Ferrari drivers Charles Leclerc and Carlos Sainz return to the top of F1


You feel bad for Sainz, though. Ferrari is the top of the tree for F1 drivers. Probably, Leclerc will only leave here if he fails and is shown the door. For Sainz to have hopes of winning the title with Ferrari, he must by default have quieter hopes than his pal fairs. Sainz says that if he finds himself feeling sorry for himself for whatever reason – “If on any given day I feel tired, or sad, or maybe something is wrong with me, if I’m bad mood and that I don’t know why” – it’s his habit of finding a peaceful place in the Maranello compound and repeating a mantra. “Shit, that’s fine. “I’m a Ferrari driver. I’m in Maranello. I’m going to drive a simulator today. I’m going to test the car. And soon I’m going to race.

The race, Leclerc agrees, offers the ultimate reset. He was a teenager in the Formula 1 feeder series when his beloved father, Hervé, died. Leclerc entered the next scheduled race, a few days after his mourning, and won it. You feel these drivers will suffer losses, disappointments and indignities Monday through Thursday, as long as they manage to beat the 200 mph blues on the weekends. For Sainz, minor insults are everywhere if he bothers to look. Returning a stack of immaculate baseball caps to the garage, he scribbled his signature on the other side of each visor, automatically making room for Leclerc’s name to appear before his own. Although they are virtually the same height, a cut-out tableau of the two drivers in the center of Maranello romantically imagines Leclerc a taller head.

by Netflix Drive to survive, a series that works hard to legitimize the experiences of competitors constrained outside the elite group like Sainz, has had a big impact on F1, expanding the sport with new fans, changing the way fans relate to drivers at all levels. Leclerc has only really experienced a heightened Netflix era in his sport, which began in 2018. But Sainz competed just long enough to notice the change in weather. “More people recognize you on the street,” he tells me, “more sponsors, more events, more photos.” A driver’s life, he means, has become a little less about driving. He makes progress in baseball caps that need to be signed and concludes, “No more autographs, no more chance of distraction.”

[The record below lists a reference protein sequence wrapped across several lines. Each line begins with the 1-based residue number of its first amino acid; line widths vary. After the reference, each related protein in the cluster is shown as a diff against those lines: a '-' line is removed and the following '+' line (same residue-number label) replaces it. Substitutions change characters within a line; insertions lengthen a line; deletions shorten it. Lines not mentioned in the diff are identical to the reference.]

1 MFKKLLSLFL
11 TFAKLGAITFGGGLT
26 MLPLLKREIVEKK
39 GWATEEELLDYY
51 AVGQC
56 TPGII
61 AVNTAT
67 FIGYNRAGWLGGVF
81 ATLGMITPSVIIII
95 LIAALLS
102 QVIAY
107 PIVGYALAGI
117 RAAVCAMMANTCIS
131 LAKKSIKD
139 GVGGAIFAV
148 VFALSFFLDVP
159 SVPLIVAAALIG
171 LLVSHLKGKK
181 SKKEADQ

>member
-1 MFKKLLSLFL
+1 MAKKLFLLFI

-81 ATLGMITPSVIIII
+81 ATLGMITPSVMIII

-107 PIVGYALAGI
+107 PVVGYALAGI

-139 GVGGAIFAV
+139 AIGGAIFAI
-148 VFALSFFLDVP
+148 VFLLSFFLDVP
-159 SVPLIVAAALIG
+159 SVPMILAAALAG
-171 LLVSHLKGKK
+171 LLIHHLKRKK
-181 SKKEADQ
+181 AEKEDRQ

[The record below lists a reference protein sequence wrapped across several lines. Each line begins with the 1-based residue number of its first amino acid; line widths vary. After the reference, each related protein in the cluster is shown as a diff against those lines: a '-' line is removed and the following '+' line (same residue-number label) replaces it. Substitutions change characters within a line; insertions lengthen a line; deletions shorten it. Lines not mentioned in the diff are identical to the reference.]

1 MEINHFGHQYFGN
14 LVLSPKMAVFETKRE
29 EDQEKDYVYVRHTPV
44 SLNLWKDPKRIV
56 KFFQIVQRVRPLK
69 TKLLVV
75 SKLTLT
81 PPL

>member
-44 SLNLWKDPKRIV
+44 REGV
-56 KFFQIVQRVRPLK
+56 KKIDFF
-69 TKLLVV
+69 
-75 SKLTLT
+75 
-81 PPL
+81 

Sainz stands up when he’s finished, carefully pinching the belt loop of his jeans, pulling the belt higher. It’s noisy in the hangar. Mechanics test a car that emits a sound similar to the sustained, quivering guitar chord that opens a rock concert. An older Ferrari has been lifted, with neat bits of leather luggage still strapped to its roof rack, an incongruity that has the closest mechanics screaming, “Sta andando in ferie!(It’s going on vacation!) The guitar chord ends. Perhaps Sainz took the time to remember this mantra, his counter to all self-pity. Shit, anyway! I am here, in Maranello!

Shirt, £1,082, Giorgio Armani. Gloves, his.

Knitted T-shirt, £380, Ferrari. Helmet, his.

There is a vast Two-story Ferrari museum on-site, its rooms filled with immaculate cars, trophies and memorabilia. The museum’s director, a dapper man named Michele Pignatti Morano, has previously told Leclerc, Sainz and their colleagues: “If you win us another championship, I’ll knock down walls for you.” Leading me on a tour, Pignatti Morano explains a Ferrari ritual: that certain championship-winning cars are brought into this museum and parked forever on the carpeted banks of a room they call Victory Hall. Melodramatic music plays here. Hardcore fans are known to waver and cry. Pignatti Morano hails a wall that could be torn down if they needed space for Leclerc or Sainz’s car. “I told them, ‘Don’t use me as an excuse,'” Pignatti Morano said.


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